I guess it's one of those things, sometimes your confident and sometimes insecurities can drown you. You just have to get your mind over emotions and pull yourself out. I know for me being an artist and having to study ideal proportions of faces and body types I look at myself and I know I don't hold a golden standard in beauty... But hey beauty standards change.

Sorry for the rant, but I don't read your post as woe is me. You are a real person with insecurities, and it makes me feel more comfortable with some of mine, because really if she has those thoughts and is as beautiful as that, then maybe I'm not as ugly as I think I am. :)

Huggles,
Lauren
Sparrow & Urchin

Tiffany said...

i used to feel the same way. i just decided that since i couldn't "fix" my face, i'd "fix" my focus. I've always had so so hair, so I decided to make my hair the most beautiful thing evah! my hair became the thing that I focused on. The other day, I caught a glimpse of myself in a mirror by a window. The sunlight showed ALL of my facial flaws: pits, scars, etc...and I was kinda shocked. I hadn't paid attention to those things in so long that I had forgot that they were there! My next thought was "damn, your hair sure is pretty." change your focus.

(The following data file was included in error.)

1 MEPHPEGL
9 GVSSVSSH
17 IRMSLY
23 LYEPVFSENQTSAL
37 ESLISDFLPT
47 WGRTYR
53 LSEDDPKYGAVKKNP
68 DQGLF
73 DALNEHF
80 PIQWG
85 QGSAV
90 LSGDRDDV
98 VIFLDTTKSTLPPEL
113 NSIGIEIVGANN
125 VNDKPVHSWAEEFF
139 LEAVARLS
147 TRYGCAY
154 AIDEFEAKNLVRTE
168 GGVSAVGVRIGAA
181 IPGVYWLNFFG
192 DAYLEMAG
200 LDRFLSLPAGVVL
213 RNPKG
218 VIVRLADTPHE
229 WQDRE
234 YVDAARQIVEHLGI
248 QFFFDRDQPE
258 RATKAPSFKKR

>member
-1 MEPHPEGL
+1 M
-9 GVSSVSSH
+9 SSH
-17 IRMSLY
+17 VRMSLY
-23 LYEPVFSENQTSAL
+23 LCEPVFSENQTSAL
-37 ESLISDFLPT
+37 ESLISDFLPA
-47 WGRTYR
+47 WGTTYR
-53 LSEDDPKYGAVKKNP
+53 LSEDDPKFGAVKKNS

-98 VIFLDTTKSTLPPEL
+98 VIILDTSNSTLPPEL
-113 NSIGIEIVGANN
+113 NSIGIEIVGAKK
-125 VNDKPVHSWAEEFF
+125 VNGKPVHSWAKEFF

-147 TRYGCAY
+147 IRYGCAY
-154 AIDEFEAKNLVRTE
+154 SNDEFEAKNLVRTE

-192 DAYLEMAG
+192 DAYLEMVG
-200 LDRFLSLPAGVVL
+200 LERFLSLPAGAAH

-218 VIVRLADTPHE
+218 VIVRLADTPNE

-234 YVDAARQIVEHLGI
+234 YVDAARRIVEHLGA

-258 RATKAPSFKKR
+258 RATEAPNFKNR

sweetersalt.com said...

I can totally relate. For the past several years I have struggled with allergy-related eczema. Though it was physically unattractive, the physical and mental discomfort were the worst part. It made me feel ugly, and frankly, was physically really uncomfortable. For those reasons, I had to research the way to change it. I see an allergist, get allergy shots and feel 1000% better. I made the change not just because of how it looked (though admittedly, it did affect me) but because of how it felt. I realize it will always be a part of me, but I do everything I can to make myself feel better.

I hope that makes sense! Keep on doing what you're doing!

Laura

MOUSEVOX VINTAGE said...

I always swear that I'm never going to start a comment on a blog post with, "When I was your age...", BUT...

I used to have HORRIBLE skin to the point where I would cry nearly every day over it. I tried so many different remedies, actually the same as you, and some even seemed to just make it worse. I think a lot of it was hormonal - some sort of change that I may have experienced in my mid-20's and a lot of it was stress related.

Now, in my early 30's I still get a zit here and there, but I think everyone does. I manage my stress levels by daily meditation and I keep a regular exercise routine as well that I also think helps manage my skin.